Julia Alexandra grew up like lots of other women in West Virginia, surrounded by a loving family and kind community members.

She’s a Parkersburg native and moved to Morgantown 10 years ago. She’s proud of her state, her heritage and especially her coal-mining grandfather.

But in 2017, she’s different from most other women in West Virginia: She didn’t vote for Donald Trump, and doesn’t support his presidency.

And that definitely puts her in the minority.

In November, two out of every three West Virginian voters voted for President-elect Trump—a higher percentage than any other state.

Trump easily cruised to victory here by promising to return coal jobs, as West Virginians overlooked controversies that irked more liberal-minded voters on the coasts.

But Alexandra said she was troubled by a “toxic” campaign cycle and what it meant for the state.

As Monongalia County Schools’ extended day director, she works with students daily. Before the election, a young Libyan student of hers asked if Trump was going to make her family leave.

“I can’t express how sharply I felt my heart split when she asked me that,” Alexandra said. “But I was not raised to be silent about things that matter.”

Political by nature, Alexandra has vowed to keep a close eye as the Trump administration gets underway. And she isn’t alone.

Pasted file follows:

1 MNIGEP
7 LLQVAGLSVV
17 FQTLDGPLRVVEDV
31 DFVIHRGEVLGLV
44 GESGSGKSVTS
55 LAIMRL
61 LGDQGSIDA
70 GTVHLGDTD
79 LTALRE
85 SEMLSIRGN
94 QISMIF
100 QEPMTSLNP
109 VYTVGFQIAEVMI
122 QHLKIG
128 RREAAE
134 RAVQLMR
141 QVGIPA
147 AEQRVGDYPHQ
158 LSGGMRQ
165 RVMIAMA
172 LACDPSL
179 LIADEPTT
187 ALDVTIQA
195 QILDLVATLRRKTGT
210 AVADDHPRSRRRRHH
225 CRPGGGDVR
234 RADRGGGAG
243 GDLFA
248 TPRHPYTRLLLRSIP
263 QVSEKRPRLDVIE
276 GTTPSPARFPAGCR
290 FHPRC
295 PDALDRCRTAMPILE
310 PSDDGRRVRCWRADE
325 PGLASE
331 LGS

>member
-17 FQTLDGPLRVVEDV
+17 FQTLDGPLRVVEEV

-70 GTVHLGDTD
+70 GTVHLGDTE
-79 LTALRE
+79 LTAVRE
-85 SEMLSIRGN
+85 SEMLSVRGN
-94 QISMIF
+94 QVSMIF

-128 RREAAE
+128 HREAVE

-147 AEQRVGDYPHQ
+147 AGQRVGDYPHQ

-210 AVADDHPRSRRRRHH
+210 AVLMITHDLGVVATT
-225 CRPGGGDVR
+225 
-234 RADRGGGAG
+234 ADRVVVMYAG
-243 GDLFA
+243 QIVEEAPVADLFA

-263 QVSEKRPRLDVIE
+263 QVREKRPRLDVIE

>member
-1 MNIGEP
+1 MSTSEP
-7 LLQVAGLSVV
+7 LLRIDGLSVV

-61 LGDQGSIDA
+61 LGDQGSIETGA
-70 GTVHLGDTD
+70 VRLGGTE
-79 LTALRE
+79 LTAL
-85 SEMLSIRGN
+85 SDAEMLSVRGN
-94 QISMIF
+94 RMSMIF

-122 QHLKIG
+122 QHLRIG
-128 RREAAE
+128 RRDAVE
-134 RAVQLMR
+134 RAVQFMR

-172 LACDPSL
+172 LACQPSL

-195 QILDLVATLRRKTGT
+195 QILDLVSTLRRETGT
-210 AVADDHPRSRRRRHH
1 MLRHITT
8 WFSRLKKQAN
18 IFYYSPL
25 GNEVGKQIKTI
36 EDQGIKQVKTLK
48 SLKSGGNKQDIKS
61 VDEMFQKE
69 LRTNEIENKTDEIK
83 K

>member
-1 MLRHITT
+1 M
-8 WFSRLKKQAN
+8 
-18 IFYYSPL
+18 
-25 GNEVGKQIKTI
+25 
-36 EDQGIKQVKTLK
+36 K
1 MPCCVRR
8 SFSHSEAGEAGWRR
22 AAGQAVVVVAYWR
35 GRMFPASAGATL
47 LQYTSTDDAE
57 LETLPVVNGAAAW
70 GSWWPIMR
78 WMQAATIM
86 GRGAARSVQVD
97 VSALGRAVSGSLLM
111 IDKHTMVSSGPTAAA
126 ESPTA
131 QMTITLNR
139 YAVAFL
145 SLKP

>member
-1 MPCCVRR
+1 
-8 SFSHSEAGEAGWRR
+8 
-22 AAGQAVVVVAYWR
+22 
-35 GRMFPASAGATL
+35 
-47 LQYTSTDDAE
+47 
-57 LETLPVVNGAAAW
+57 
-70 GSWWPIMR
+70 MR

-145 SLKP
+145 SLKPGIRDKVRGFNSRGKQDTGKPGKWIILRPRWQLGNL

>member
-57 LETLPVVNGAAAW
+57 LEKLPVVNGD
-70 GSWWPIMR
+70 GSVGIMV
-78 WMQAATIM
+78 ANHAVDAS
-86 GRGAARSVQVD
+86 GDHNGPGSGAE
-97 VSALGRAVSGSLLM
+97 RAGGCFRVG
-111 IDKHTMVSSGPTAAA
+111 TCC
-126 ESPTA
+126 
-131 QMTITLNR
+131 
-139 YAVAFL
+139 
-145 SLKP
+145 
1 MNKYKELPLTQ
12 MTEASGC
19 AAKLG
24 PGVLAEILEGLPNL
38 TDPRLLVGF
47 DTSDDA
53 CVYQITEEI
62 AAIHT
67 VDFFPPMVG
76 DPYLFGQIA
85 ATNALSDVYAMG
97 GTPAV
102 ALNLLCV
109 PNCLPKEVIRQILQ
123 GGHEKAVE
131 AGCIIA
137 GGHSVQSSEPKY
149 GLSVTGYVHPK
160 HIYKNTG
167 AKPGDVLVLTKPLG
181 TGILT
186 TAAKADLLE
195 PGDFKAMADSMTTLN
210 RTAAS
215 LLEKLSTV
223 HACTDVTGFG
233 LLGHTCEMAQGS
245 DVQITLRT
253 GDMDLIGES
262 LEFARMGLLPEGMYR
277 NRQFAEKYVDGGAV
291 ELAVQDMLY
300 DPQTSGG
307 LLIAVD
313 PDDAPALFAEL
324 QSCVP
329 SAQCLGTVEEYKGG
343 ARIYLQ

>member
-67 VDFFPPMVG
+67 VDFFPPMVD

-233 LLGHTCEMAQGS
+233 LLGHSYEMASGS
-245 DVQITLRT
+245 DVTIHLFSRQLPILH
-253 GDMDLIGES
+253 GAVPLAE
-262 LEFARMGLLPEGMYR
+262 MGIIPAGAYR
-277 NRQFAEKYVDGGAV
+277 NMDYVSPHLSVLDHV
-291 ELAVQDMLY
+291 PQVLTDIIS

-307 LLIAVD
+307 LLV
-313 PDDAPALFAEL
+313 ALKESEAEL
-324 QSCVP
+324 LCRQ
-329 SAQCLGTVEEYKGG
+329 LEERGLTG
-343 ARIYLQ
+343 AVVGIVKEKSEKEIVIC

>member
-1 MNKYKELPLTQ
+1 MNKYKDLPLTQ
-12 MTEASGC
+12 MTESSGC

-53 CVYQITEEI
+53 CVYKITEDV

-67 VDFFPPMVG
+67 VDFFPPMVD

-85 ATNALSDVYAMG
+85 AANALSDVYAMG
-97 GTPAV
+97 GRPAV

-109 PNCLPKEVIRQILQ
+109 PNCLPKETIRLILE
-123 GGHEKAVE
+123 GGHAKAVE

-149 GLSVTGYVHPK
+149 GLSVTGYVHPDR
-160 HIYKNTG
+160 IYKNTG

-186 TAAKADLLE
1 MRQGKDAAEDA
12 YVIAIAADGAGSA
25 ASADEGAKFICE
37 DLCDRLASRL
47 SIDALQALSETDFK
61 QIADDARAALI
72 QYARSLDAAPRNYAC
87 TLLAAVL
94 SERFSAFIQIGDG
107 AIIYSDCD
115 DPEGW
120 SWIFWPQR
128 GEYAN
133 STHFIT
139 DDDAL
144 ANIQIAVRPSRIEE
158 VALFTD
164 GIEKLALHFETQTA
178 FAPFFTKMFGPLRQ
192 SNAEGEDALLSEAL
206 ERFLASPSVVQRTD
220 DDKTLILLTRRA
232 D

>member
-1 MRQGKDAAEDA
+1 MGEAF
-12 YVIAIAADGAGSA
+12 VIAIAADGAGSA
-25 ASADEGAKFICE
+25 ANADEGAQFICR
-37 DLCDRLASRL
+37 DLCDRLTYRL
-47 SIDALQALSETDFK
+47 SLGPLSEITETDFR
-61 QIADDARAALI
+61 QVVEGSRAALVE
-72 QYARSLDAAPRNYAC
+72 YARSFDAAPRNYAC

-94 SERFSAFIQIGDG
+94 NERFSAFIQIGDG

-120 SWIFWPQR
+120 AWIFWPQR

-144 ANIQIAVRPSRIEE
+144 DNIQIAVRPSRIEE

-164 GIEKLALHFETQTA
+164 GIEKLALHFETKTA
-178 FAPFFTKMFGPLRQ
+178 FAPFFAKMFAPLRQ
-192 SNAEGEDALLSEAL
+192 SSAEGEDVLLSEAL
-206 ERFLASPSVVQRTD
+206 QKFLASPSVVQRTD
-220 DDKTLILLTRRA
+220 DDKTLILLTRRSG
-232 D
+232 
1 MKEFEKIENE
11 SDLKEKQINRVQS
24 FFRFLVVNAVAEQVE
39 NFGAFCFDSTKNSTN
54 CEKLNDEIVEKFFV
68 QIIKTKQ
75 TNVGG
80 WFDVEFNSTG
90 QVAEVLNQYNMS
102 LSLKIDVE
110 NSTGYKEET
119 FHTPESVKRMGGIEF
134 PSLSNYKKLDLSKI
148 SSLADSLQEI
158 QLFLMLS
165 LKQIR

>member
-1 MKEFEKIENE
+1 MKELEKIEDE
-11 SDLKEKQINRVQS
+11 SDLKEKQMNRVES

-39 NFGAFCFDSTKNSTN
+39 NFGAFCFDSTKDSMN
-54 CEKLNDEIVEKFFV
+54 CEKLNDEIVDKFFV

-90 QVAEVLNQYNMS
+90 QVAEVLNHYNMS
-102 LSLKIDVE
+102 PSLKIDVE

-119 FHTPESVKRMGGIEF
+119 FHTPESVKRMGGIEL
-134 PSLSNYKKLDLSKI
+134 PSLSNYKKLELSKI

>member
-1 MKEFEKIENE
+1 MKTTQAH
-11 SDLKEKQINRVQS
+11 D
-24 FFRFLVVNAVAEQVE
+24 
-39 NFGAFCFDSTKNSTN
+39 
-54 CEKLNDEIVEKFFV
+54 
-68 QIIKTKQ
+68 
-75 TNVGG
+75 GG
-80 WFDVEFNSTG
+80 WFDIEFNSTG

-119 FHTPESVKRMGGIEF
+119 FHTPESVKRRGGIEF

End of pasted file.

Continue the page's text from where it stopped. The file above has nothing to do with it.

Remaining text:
On Saturday she and an estimated 1,500 other West Virginians will be part of the national Women’s March on Washington, D.C.

The post-inauguration protest is expected to draw thousands from across the country.

National organizers said the goal is to “send a bold message to our new administration on their first day in office, and to the world that women’s rights are human rights.”

Harpers Ferry resident and volunteer Kate Savidan is West Virginia’s state co-organizer along with Kim Krapf.

“After the election, both Kim and I were feeling a little bit lost and disheartened. So we took a little time to grieve, and then we went online separately to figure out what we could do. We stumbled upon some events being organized in Washington, and soon knew we wanted to help rally West Virginia,” she said.

Savidan said she’d been “surprised by the amount of hate I heard from people and that was really upsetting. But most of the people I know who voted for this administration are good people who were just looking for a change.”

They’ve recruited participants and coordinated necessary logistics. Individuals can sponsor a marcher who couldn’t otherwise afford to participate.

A Dissent and Nonviolence Training session was presented Wednesday night in Shepherdstown by the American Civil Liberties Union West Virginia and the American Friends of Service Community. The purpose was to “teach people about their right to dissent and engage in protest activity, and how to do so safely and effectively,” she said.

They say it’s the beginning of an ongoing movement.

Retiree Suzanne Malesic of Charles Town knows there is going to be a lot of walking, but she’s determined to go even if it means taking a cane for support.

“I am scared about my limits, but I want to add the strength of my body count to fight what every fiber in me screams is wrong. I am even more scared because the country and culture are changing in ways that will hurt the weak and unknowing,” she said.